Lords divided on Illegal Migration Bill

The bill was met with criticism from Conservative peers during its second reading in the House of Lords this month.
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The Illegal Migration Bill had its second reading in the House of Lords on Wednesday 10 May.

It did not receive the support from Conservative peers that the government might have hoped for.

Many Conservative peers spoke of their concerns about the bill.

Figures such as Baroness Sugg and Lord Kirkhope of Harrogate said they were uncomfortable with the bill breaching international law.

Lord Kirkhope said: “they are using extreme rhetoric and, in implementing their Rwandan scheme, flagrantly ignoring laws – not only the 1951 refugee convention but other international agreements and, of course, the European Convention on Human Rights”.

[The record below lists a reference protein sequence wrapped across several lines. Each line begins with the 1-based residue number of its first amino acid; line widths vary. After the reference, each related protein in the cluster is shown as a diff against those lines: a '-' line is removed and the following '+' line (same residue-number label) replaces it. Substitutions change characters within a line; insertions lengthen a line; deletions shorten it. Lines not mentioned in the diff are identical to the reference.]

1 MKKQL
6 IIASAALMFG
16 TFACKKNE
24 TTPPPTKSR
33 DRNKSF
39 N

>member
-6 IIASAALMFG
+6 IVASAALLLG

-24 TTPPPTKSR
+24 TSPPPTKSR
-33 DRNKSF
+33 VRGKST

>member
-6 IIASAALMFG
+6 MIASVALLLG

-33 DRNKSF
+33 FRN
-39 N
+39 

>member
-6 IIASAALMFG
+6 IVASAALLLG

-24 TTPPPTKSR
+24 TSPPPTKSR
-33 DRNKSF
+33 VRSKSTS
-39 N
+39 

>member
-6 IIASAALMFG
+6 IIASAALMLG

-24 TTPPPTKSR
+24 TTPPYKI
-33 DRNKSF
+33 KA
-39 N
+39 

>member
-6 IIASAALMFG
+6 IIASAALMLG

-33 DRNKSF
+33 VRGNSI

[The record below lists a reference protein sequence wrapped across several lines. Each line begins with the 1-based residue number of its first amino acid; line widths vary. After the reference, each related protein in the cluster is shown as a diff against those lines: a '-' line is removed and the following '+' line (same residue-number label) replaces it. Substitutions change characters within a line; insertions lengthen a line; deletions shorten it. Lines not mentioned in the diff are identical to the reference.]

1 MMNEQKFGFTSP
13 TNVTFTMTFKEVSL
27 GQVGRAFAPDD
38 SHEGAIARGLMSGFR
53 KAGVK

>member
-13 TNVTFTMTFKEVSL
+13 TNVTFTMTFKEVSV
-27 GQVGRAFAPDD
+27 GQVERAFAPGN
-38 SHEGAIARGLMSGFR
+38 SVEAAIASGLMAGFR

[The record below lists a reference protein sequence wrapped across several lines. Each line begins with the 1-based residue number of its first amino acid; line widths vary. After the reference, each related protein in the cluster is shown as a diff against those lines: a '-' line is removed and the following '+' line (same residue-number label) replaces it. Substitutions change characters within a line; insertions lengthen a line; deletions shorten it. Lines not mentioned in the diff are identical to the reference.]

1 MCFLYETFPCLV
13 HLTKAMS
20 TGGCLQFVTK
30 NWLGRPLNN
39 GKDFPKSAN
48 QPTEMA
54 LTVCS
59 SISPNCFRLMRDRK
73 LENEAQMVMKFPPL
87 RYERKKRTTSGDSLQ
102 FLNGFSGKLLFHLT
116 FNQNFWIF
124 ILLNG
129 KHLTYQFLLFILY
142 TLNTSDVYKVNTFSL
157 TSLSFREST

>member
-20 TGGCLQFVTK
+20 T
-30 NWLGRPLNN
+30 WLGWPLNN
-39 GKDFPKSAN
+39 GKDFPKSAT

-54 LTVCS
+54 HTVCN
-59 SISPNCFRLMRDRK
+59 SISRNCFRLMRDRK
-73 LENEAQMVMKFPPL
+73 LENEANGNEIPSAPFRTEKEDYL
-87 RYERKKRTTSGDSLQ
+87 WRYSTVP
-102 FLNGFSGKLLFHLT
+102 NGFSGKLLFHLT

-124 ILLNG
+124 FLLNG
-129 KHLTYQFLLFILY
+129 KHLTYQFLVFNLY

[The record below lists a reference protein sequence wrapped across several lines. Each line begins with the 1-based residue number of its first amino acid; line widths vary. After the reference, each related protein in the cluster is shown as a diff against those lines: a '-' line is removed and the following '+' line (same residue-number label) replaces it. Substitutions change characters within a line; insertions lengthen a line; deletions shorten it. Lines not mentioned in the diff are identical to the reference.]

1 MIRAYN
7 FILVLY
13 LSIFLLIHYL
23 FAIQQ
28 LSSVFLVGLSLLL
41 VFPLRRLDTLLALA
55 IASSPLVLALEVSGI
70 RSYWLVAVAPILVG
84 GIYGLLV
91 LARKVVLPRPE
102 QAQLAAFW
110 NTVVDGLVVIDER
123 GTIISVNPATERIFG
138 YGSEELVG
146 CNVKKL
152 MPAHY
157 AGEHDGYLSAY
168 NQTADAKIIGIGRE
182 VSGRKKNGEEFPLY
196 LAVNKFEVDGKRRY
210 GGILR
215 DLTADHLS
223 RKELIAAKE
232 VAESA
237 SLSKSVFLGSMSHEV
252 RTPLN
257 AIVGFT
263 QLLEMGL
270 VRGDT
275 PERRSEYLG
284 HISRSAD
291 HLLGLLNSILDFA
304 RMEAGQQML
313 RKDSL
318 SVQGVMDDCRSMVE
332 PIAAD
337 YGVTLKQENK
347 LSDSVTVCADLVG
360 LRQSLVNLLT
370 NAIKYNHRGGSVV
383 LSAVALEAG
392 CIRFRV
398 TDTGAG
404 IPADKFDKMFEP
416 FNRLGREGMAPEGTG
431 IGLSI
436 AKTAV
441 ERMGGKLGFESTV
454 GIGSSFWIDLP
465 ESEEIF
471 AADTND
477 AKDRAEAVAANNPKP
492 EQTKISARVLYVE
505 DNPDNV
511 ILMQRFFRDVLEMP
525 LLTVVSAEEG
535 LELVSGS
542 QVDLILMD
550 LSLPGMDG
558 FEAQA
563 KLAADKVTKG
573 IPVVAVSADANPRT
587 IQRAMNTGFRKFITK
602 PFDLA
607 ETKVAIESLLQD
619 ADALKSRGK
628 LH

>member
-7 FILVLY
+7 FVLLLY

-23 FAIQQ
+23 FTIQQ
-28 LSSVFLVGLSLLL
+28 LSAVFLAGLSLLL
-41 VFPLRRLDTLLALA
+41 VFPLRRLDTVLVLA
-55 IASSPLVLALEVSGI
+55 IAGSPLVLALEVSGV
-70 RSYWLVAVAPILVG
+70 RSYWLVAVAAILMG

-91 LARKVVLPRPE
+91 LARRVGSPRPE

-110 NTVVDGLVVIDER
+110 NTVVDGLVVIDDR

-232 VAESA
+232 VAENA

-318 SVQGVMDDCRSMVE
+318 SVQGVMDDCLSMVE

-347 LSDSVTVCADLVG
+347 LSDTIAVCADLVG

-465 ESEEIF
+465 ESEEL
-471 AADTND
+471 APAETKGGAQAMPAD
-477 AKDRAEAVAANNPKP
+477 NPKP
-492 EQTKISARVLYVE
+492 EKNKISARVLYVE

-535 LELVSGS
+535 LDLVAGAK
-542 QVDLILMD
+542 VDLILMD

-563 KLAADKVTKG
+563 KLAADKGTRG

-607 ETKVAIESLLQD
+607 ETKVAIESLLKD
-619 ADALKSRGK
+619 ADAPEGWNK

Lord Garnier also said that he believed the bill to be unworkable, and that it would not achieve its aims.

Lord Bourne of Aberystwyth said that the bill “does not deal with the asylum backlog, nor does it do anything to bring to book traffickers… I question whether this legislation will have the deterrent effect that is argued for”.

Labour and Liberal Democrat peers were united in their opposition to the bill, with several Liberal Democrat peers going as far as to vote for a fatal amendment put forward by one of their own, Lord Paddick.

Labour abstained from this vote. It fell at 76 votes to 179, owing to Conservative peers voting it down.

The bill will begin committee stage on 24 May.

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